Roger Moore as James Bond
Maud Adams as Octopussy
Louis Jourdan as Kamal Khan
Kristina Wayborn as Magda
Kabir Bedi as Gobinda
Steven Berkoff as General Orlov
Robert Brown as M
Desmond Llewelyn as Q
Lois Maxwell as Miss Moneypenny
Walter Gotell as General Gogol
Geoffrey Keen as Minister of Defence
Vijay Amritraj as Vijay
Octopussy is the thirteenth film in the James Bond franchise, and the Octopussy cast was somewhat thrown together at the last minute.
Roger Moore had decided to finish his tenure as Bond after For Your Eyes Only, and his reluctance to return as Bond prompted a semi-public quest for his replacement, with Timothy Dalton and Lewis Collins potential replacements.
Other potential Bonds included Michael Billington, Oliver Tobias, and American actor James Brolin, who was reportedly on the verge of moving to London to begin work on the film when the producers convinced Moore to return.
Casting for the titular character of Octopussy was equally challenging. While Sybil Danning was initially announced in Prevue magazine as the lead, her personality was deemed too strong by Albert R. Broccoli.
Faye Dunaway was considered too expensive, and Barbara Carrera turned down the role to play Fatima Blush in the unofficial Bond film Never Say Never Again. The producers ultimately wanted a South Asian actress to play Octopussy, leading casting director Jane Jenkins to audition Persis Khambatta and Susie Coelho, the only two Indians in predominantly white Hollywood.
However, the role ultimately went to Maud Adams, who had previously played a Bond girl in The Man with the Golden Gun. To acknowledge her character’s Indian heritage, Adams had her hair dyed, and a few lines were added to the script to show she had an Indian upbringing.
Watch Inside Octopussy Documentary
Robert Brown’s portrayal of M is also noteworthy. He was recommended by Moore, who had known him since they worked together on the series Ivanhoe. Brown was previously cast as Admiral Hargreaves in The Spy Who Loved Me.
Brown’s performance as the head of the British Secret Service is understated but authoritative, and of course he went on to play the role in A View to a Kill, The Living Daylights, and his last appearance as M was part of the Licence to Kill cast.
The Octopussy cast’s villains are also an interesting mix of characters. French legend Louis Jourdan played Kamal Khan, an exiled Afghan prince who conspired with Steven Berkoff’s General Orlov, a renegade Soviet general, to bomb a US airbase. Jourdan’s performance synchronously exudes charm and menace, while Berkoff looks menacing throughout.
Bollywood start Kabir Bedi plays Gobinda, Khan’s powerful and menacing bodyguard. Bedi’s performance is strong, and his physicality makes Gobinda a formidable opponent for Bond. He’s loyal to Khan even to the extent of climbing out onto the plane’s fuselage to kill Bond. Unfortunately for Gobinda, it’s the end for him.
Kristina Wayborn plays Magda, a trusted subordinate and henchwoman to Octopussy and Khan. Wayborn’s is more than just a simple henchwoman. She beds Bond to get the Faberge Egg and her somersault get away from the balcony is memorable.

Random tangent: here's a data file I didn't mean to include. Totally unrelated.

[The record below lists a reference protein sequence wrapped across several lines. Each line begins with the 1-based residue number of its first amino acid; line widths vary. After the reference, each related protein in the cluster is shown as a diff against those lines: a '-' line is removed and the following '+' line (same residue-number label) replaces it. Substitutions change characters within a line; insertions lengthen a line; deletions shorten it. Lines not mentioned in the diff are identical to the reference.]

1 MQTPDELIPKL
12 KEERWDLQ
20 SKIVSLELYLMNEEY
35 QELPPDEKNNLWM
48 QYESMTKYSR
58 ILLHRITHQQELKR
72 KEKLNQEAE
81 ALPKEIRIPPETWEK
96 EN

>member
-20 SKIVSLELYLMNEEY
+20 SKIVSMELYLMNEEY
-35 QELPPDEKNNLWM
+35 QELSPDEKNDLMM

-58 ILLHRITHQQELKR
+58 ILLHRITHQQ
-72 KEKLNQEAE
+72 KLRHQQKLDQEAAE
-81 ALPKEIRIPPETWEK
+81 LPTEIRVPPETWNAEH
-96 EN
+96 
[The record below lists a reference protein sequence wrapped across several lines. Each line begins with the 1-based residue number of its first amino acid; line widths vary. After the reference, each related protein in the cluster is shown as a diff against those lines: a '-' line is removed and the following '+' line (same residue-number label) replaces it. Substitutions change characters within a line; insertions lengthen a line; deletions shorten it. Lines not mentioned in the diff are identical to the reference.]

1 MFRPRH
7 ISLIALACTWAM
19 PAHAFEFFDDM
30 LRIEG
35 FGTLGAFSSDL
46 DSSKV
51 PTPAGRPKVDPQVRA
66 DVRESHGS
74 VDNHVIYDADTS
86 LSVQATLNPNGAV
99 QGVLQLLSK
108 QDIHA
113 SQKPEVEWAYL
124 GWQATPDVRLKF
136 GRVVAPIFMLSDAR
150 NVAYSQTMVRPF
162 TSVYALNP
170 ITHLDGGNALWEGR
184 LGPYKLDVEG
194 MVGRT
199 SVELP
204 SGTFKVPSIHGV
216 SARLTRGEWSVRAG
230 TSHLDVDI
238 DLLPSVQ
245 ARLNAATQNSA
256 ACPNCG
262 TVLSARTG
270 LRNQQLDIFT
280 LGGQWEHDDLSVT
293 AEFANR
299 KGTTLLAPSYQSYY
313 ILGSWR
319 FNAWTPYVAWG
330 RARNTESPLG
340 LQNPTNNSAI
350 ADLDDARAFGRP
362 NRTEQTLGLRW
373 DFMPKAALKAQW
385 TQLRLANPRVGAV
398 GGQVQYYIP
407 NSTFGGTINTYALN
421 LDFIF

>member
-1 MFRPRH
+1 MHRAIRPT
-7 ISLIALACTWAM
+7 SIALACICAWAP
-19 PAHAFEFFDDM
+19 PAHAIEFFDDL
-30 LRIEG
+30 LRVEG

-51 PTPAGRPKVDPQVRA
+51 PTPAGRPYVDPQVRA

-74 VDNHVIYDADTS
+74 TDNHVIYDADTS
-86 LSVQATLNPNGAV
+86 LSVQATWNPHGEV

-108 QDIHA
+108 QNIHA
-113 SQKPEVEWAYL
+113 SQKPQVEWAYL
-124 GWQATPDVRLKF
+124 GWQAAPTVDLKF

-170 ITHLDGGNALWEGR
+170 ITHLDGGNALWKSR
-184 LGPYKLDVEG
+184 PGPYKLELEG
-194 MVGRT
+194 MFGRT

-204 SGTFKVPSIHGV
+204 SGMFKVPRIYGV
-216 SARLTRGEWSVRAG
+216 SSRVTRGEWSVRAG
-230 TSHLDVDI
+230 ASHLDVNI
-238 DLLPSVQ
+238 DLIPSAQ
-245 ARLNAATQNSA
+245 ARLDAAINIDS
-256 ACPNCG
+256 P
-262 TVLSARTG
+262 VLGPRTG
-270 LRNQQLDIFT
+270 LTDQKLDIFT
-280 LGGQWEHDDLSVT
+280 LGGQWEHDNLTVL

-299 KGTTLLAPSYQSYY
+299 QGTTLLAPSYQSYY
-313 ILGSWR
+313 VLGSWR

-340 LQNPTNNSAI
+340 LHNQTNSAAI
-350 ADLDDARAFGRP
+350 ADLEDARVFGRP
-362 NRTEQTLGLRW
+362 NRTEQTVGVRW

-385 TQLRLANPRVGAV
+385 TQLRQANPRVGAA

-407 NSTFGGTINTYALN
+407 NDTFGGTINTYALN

Vijay Amritraj, a popular professional tennis player, makes his acting debut as Vijay, Bond’s MI6 aide in India. Amritraj brings a natural charisma to his role, and his tennis racket weapon is a fun gimmick that adds some lightheartedness to the film.
David and Anthony Meyer play Mischka and Grischka, Orlov’s knife-throwing circus performers and henchmen. The Meyer twins bring a some light comedy moments to the film, and their knife throwing skills blend into the film’s theme seamlessly.
Desmond Llewelyn returns as Q, MI6’s gadget designer. Llewelyn’s performance is as delightful as ever, and he’s even out there in the field helping Bond.
Lois Maxwell returns as Miss Moneypenny, M’s secretary. Maxwell’s performance always offers fun moments, and a scene closes in on a beautidul woman, believed to be Moneypenny, but it turns out to be her assistant Penelope Smallbone, played by Michaela Clavell.
The cast of Octopussy is a unique and diverse mix of actors and circus performers that contribute to the film’s theme. Despite the challenges in casting the lead role and finding a replacement for Moore, the producers managed to assemble a talented and memorable cast that delivers a solid performance.
Watch the Octopussy Official Trailer
The rest of the Octopussy Cast and Crew Information
David Meyer as Mischka
Anthony Meyer as Grischka
Douglas Wilmer as Jim Fanning
Albert Moses as Sadruddin
Bruce Boa as U.S. Air Force General Peterson
Michaela Clavell as Penelope Smallbone
Paul Hardwick as the Soviet Chairman
Andy Bradford as MI6 agent 009
Dermot Crowley as Lieutenant Kamp
Peter Porteous as Lenkin
Eva Rueber-Staier as Rublevitch
Jeremy Bulloch as Smithers
Bruce Boa as Lieutenant General Peterson
Richard LeParmentier as General Peterson’s aide
Directed by John Glen
Produced by Albert R. Broccoli
Screenplay by George MacDonald Fraser, Richard Maibaum, and Michael G. Wilson
Based on James Bond by Ian Fleming
Cinematography by Alan Hume
Edited by Peter Davies and Henry Richardson
Music by John Barry
Octopussy Theme Song, All Time High sung by Rita Coolidge
Production companies: Eon Productions, United Artists
Distributed by MGM/UA Entertainment Co. (U.S.), United International Pictures (International)
Release dates: 6 June 1983 (UK), 10 June 1983 (USA)
Budget $27.5 million
Box office $187.5 million